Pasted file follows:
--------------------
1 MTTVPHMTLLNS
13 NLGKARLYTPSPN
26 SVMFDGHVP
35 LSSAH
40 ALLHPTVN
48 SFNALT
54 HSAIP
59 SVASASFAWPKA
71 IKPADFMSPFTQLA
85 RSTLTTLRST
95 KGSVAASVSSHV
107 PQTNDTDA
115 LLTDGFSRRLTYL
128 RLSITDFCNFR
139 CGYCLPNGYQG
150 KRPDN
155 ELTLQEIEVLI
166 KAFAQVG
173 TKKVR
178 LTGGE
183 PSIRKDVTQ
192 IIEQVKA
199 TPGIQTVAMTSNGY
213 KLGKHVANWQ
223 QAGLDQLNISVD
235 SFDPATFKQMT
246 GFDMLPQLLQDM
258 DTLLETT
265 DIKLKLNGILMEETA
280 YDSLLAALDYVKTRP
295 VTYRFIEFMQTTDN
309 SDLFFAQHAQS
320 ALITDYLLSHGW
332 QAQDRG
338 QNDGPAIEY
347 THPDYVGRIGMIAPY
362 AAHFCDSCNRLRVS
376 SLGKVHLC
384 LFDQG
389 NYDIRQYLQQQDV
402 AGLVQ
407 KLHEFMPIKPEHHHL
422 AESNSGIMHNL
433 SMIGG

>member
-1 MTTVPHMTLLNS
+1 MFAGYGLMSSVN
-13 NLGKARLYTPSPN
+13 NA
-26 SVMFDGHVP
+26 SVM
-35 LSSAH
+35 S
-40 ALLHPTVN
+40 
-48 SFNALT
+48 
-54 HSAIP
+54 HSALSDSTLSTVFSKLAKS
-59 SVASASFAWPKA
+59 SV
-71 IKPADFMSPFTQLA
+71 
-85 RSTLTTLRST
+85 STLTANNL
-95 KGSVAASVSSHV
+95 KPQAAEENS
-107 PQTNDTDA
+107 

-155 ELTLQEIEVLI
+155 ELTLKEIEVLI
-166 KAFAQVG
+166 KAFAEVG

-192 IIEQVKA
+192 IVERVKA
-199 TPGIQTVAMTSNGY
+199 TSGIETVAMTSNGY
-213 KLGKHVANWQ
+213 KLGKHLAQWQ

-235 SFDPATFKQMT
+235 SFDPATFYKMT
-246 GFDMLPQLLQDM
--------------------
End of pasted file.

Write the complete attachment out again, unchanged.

1 MTTVPHMTLLNS
13 NLGKARLYTPSPN
26 SVMFDGHVP
35 LSSAH
40 ALLHPTVN
48 SFNALT
54 HSAIP
59 SVASASFAWPKA
71 IKPADFMSPFTQLA
85 RSTLTTLRST
95 KGSVAASVSSHV
107 PQTNDTDA
115 LLTDGFSRRLTYL
128 RLSITDFCNFR
139 CGYCLPNGYQG
150 KRPDN
155 ELTLQEIEVLI
166 KAFAQVG
173 TKKVR
178 LTGGE
183 PSIRKDVTQ
192 IIEQVKA
199 TPGIQTVAMTSNGY
213 KLGKHVANWQ
223 QAGLDQLNISVD
235 SFDPATFKQMT
246 GFDMLPQLLQDM
258 DTLLETT
265 DIKLKLNGILMEETA
280 YDSLLAALDYVKTRP
295 VTYRFIEFMQTTDN
309 SDLFFAQHAQS
320 ALITDYLLSHGW
332 QAQDRG
338 QNDGPAIEY
347 THPDYVGRIGMIAPY
362 AAHFCDSCNRLRVS
376 SLGKVHLC
384 LFDQG
389 NYDIRQYLQQQDV
402 AGLVQ
407 KLHEFMPIKPEHHHL
422 AESNSGIMHNL
433 SMIGG

>member
-1 MTTVPHMTLLNS
+1 MFAGYGLMSSVN
-13 NLGKARLYTPSPN
+13 NA
-26 SVMFDGHVP
+26 SVM
-35 LSSAH
+35 S
-40 ALLHPTVN
+40 
-48 SFNALT
+48 
-54 HSAIP
+54 HSALSDSTLSTVFSKLAKS
-59 SVASASFAWPKA
+59 SV
-71 IKPADFMSPFTQLA
+71 
-85 RSTLTTLRST
+85 STLTANNL
-95 KGSVAASVSSHV
+95 KPQAAEENS
-107 PQTNDTDA
+107 

-155 ELTLQEIEVLI
+155 ELTLKEIEVLI
-166 KAFAQVG
+166 KAFAEVG

-192 IIEQVKA
+192 IVERVKA
-199 TPGIQTVAMTSNGY
+199 TSGIETVAMTSNGY
-213 KLGKHVANWQ
+213 KLGKHLAQWQ

-235 SFDPATFKQMT
+235 SFDPATFYKMT
-246 GFDMLPQLLQDM